by Elaine Connell who maintains the Sylvia Plath Forum
Ted Hughes, the late Poet Laureate, was born at 1, Aspinall Street, Mytholmroyd on 17th. August 1930. He was the youngest of the three children of William and Edith Hughes (nee Farrar) who were both from well established Calder Valley families.
His father was one of the few survivors of his regiment which had been massacred during the Gallipoli campaign in the First World War. Hughes himself felt that the terrible experiences of his father dominated his childhood. In his poem Out which deals with the effects of the war on his family and the Calder Valley he writes:
The shrapnel that shattered my fathers paybook
Gripped me, and all his dead
Gripped him to a time
He no more than they could outgrow,..
In 1971, he married Carol Orchard a nurse.
In 1984,Hughes became Poet Laureate, the highest honour which can be accorded to a poet writing in English. His work had received a great deal of recognition from very early in his career. In 1958, his first collection The Hawk In The Rain won the Harpers Poetry Prize and he has won several major literary awards since then including two Whitbread Poetry awards for Tales From Ovid and Birthday Letters.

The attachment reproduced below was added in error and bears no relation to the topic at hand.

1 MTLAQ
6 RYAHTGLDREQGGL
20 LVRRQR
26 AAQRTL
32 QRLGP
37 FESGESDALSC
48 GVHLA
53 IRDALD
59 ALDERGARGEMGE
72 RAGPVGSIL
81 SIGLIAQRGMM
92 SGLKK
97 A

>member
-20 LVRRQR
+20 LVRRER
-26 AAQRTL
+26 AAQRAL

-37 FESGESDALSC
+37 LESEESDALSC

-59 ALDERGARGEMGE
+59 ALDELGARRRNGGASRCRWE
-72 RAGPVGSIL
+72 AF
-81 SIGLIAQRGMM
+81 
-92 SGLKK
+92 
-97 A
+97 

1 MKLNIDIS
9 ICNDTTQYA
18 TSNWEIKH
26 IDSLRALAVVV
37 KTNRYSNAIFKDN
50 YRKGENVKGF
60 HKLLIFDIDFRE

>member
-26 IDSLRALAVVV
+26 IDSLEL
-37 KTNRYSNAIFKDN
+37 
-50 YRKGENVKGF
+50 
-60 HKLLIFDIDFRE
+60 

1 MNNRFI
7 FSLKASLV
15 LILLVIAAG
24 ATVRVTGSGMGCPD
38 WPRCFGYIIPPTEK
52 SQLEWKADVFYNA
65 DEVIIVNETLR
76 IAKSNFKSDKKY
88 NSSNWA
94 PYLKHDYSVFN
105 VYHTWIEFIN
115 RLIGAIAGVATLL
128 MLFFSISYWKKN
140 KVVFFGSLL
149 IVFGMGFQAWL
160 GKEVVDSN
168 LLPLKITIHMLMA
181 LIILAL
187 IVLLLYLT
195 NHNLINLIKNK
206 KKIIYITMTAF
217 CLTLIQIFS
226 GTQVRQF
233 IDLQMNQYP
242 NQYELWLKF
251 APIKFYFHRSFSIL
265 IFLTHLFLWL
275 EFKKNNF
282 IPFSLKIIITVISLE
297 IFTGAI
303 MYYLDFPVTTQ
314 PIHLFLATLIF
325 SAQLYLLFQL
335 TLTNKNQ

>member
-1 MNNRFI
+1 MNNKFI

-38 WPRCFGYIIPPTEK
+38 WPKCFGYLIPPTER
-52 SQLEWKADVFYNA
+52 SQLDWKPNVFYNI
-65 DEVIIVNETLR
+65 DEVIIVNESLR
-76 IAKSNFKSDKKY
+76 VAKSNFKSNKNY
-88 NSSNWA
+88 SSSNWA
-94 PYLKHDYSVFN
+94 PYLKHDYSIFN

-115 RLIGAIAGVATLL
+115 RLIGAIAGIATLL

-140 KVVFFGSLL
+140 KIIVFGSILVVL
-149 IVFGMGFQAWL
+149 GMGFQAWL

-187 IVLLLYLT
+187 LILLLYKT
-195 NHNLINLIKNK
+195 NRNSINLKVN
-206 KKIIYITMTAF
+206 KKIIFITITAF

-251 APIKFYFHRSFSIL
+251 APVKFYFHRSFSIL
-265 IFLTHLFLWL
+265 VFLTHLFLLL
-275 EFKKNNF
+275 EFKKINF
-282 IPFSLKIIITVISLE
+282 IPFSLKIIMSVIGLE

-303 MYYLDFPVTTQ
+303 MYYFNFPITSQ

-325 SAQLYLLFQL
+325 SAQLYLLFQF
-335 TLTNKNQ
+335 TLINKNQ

In the years following her death Hughes refused to discuss Sylvia Plath. Therefore the literary world was startled in January 1998 when he published Birthday Letters a collection of poems about his life with her. Shortly, after Sylvias death Hughes had remarked to a friend that, "The time to write about Sylvia Plath is when youre dying." Although it was a well kept secret Hughes was actually suffering from terminal cancer and died in October of that year.
Although he lived most of his adult life outside of Mytholmroyd and the Calder Valley it remained a major source of inspiration for his poetry. One collection The Remains of Elmet deals exclusively with the Calder Valley which he claimed was originally the kingdom of Elmet, the last Celtic land to fall to the Anglo-Saxons. In The Rock, an autobiographical prose piece about his early childhood, he describes Scout Rock, the large geographical feature which dominates the Mytholmroyd landscape.